Tara Snelling

at 09:55 on 24th Aug 2018

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We are instructed by the technician at the start of the show to save applause for the end, and certainly this performance feels too peaceful to interrupt. Joanna Wallfisch appears, looking ethereally out beyond the audience. She addresses us throughout the show, but her mind is elsewhere – taking us back through the experience of her 1,150 mile cycle ride towards L.A., performing shows with just her ukulele and a loop pedal along the way.

There’s something very relaxing as she talks us through her adventure in a steady, meditative voice, which has the soothing tone of a yoga instructor. From friendly lifeguards to exchanges with fellow travellers, she takes us on a tour through the range of people she meets. Both driven by the sense of adventure and the need to find an inner peace, it becomes clear this journey is both mental and physical. She describes riding on a bike as like “life zooming into a single focus, a single place – the present”. It is impossible to not imagine the trees and people rolling past to the accompaniment of her gentle strums.

Her voice is gorgeous and honeyed, like a breath of fresh air. The harmonisations gel beautifully with herself, and the echoing effect of her dulcet tones on the loop pedal is a beautiful substitute for the natural reverberation of caves and canyons. The level of precision throughout the performance is impressive, and every song has a very different backing track, performed live. The melodica and kazoo are beautiful additions to her sets, and in particular I enjoy the interlude of the kazoo. Vocal accompaniment such as whistling to mimic birdsong is also particularly nice.

The stories are quite long, so if a higher intensity show is more your thing, this might not be for you. The pace of the show is meandering with no real structure; I enjoy the songs more than the dialogue sections, which can sometimes be less structured. But then maybe that’s part of it – that not every story has a definite organisation, or resounding answer.

With many performances being very visually motivated, it was exciting to take an auditory journey. Transformative, tranquil and soulful, Wallfisch beautifully explains the joy of seeing new things, and perhaps the reason why so many people love the Fringe: “it is a chance for [t]he world to answer questions you never asked before”.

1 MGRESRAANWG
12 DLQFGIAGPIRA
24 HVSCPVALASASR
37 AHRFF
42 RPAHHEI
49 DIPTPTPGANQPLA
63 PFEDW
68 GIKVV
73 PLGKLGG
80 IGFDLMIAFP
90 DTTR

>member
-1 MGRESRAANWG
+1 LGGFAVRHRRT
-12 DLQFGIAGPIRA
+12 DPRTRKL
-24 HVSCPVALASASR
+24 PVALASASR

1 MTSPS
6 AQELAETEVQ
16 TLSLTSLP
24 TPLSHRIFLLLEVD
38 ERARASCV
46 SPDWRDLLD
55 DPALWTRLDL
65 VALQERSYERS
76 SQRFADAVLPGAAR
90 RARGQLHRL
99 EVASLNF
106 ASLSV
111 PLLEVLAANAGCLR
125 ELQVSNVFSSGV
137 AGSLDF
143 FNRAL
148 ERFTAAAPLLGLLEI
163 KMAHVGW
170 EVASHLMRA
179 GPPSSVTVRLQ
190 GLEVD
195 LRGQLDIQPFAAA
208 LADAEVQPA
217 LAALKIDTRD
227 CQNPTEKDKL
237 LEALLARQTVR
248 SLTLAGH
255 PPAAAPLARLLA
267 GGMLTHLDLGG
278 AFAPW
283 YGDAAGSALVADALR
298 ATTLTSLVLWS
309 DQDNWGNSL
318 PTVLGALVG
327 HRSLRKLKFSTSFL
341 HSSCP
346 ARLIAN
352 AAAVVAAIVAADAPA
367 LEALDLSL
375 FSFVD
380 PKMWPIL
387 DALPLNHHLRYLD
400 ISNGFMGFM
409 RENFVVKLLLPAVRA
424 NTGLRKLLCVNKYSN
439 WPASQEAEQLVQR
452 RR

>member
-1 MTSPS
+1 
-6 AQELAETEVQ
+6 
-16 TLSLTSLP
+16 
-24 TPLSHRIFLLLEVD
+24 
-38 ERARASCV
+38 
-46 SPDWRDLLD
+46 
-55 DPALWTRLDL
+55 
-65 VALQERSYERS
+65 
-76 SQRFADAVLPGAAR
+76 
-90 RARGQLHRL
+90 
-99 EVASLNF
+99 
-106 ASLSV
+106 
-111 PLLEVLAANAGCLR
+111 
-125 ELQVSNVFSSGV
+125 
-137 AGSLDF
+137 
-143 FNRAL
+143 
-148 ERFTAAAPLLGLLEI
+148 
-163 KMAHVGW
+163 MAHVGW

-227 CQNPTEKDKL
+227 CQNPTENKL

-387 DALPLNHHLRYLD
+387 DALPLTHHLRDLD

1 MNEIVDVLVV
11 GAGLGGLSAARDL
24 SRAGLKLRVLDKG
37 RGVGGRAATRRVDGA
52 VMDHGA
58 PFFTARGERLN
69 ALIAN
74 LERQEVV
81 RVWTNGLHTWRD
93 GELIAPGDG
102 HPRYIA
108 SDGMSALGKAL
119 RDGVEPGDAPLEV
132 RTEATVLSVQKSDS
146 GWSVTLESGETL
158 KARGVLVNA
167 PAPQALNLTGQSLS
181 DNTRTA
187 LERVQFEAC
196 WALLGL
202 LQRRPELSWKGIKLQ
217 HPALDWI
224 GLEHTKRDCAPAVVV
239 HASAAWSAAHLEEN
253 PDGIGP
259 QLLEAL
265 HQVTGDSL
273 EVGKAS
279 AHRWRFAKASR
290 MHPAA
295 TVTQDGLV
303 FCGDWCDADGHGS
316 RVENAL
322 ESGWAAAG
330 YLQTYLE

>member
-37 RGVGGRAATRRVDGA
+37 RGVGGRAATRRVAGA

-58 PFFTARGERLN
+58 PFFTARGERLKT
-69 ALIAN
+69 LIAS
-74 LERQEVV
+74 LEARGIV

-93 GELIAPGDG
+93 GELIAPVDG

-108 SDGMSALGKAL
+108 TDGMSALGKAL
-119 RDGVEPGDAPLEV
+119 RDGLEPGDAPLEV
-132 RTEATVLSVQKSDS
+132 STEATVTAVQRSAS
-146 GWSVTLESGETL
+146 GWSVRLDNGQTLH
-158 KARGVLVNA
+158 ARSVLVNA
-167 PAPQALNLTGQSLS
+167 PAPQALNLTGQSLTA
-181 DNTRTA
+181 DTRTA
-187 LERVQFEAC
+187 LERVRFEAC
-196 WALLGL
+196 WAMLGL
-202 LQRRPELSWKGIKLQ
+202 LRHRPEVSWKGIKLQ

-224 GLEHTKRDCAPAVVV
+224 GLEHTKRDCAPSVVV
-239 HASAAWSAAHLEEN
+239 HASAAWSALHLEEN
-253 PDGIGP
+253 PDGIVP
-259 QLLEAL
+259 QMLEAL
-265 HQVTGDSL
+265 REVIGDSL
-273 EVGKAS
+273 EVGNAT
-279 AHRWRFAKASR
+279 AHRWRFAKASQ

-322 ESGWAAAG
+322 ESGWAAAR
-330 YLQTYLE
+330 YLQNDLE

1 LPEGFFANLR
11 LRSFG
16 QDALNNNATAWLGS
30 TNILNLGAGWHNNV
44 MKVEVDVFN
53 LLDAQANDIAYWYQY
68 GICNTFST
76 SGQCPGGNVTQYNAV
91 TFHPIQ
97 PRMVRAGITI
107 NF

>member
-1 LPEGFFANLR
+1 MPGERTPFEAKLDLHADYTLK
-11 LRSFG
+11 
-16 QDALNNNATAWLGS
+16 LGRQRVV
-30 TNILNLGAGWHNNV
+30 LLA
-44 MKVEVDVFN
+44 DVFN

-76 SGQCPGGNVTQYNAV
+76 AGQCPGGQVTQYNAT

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Beatrix Swanson Scott

at 19:18 on 25th Aug 2018

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In the summer of 2016, London-born US-based singer-songwriter Joanna Wallfisch cycled over 1.100 miles from Portland, Oregon to Los Angeles, California. The cost of touring concerts the traditional way – hotel rooms, flights, petrol – had been adding up, and she was hungry for adventure. So, on a bit of a whim, she strapped a tent, her ukulele and a few other necessities to a bike and set off on a five-week cycling and camping trip down the West Coast of the United States – ‘The Great Song Cycle Song Cycle’.

This inspired show chronicles Wallfisch’s journey through the medium of her own songs, interspersed with first person narration. In a single spotlight in a small dark room, Wallfisch transports her audience. What she creates with little more than a ukulele, a microphone, a loop pedal, a melodica and her own beautifully tranquil, Joni Mitchell-esque voice, is magical – her journey of freedom, clarity and simplicity is brought alive affectingly. Allowing the audience to escape a claustrophobic black box room for a fantasy of sun and sea, redwoods and rivers, camp grounds and chance encounters, is no mean feat, and yet Wallfisch pulls it off beautifully.

Is it a bit self-indulgent, a bit gentle? Perhaps. But it would be almost cynical to say so. For those with the mental stamina to follow its meandering pace and sustained energy level, this piece is very rewarding. Small, beautifully crafted pieces of theatre are not as prevalent at the Fringe as one might suppose, and Joanna Wallfisch creates a warm oasis of calm in the hectic atmosphere of the Fringe Festival for her audience members.

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